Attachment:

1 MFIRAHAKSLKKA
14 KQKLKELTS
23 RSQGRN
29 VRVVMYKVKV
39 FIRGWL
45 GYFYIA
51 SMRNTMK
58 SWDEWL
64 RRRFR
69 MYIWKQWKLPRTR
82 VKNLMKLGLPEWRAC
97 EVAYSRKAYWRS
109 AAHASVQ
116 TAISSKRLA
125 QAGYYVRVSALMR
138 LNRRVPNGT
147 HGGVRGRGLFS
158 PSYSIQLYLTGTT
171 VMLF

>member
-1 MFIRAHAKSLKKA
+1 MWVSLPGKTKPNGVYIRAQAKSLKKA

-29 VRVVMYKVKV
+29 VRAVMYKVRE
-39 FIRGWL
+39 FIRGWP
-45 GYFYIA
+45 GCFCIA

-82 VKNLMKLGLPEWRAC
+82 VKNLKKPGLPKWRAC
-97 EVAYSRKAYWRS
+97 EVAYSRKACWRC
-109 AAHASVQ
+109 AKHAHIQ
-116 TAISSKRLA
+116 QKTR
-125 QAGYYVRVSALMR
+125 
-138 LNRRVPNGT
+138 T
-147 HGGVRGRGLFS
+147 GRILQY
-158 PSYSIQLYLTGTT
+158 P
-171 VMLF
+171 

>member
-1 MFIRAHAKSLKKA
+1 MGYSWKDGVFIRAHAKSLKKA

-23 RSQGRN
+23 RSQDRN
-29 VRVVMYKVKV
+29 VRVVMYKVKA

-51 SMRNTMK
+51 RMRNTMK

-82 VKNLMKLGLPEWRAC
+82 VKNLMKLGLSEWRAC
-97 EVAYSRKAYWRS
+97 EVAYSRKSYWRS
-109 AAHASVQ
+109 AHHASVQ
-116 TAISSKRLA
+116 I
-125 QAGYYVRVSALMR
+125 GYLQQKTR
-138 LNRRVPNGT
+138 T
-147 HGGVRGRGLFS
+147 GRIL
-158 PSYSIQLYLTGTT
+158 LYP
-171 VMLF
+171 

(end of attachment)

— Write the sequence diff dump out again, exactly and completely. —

1 MFIRAHAKSLKKA
14 KQKLKELTS
23 RSQGRN
29 VRVVMYKVKV
39 FIRGWL
45 GYFYIA
51 SMRNTMK
58 SWDEWL
64 RRRFR
69 MYIWKQWKLPRTR
82 VKNLMKLGLPEWRAC
97 EVAYSRKAYWRS
109 AAHASVQ
116 TAISSKRLA
125 QAGYYVRVSALMR
138 LNRRVPNGT
147 HGGVRGRGLFS
158 PSYSIQLYLTGTT
171 VMLF

>member
-1 MFIRAHAKSLKKA
+1 MWVSLPGKTKPNGVYIRAQAKSLKKA

-29 VRVVMYKVKV
+29 VRAVMYKVRE
-39 FIRGWL
+39 FIRGWP
-45 GYFYIA
+45 GCFCIA

-82 VKNLMKLGLPEWRAC
+82 VKNLKKPGLPKWRAC
-97 EVAYSRKAYWRS
+97 EVAYSRKACWRC
-109 AAHASVQ
+109 AKHAHIQ
-116 TAISSKRLA
+116 QKTR
-125 QAGYYVRVSALMR
+125 
-138 LNRRVPNGT
+138 T
-147 HGGVRGRGLFS
+147 GRILQY
-158 PSYSIQLYLTGTT
+158 P
-171 VMLF
+171 

>member
-1 MFIRAHAKSLKKA
+1 MGYSWKDGVFIRAHAKSLKKA

-23 RSQGRN
+23 RSQDRN
-29 VRVVMYKVKV
+29 VRVVMYKVKA

-51 SMRNTMK
+51 RMRNTMK

-82 VKNLMKLGLPEWRAC
+82 VKNLMKLGLSEWRAC
-97 EVAYSRKAYWRS
+97 EVAYSRKSYWRS
-109 AAHASVQ
+109 AHHASVQ
-116 TAISSKRLA
+116 I
-125 QAGYYVRVSALMR
+125 GYLQQKTR
-138 LNRRVPNGT
+138 T
-147 HGGVRGRGLFS
+147 GRIL
-158 PSYSIQLYLTGTT
+158 LYP
-171 VMLF
+171 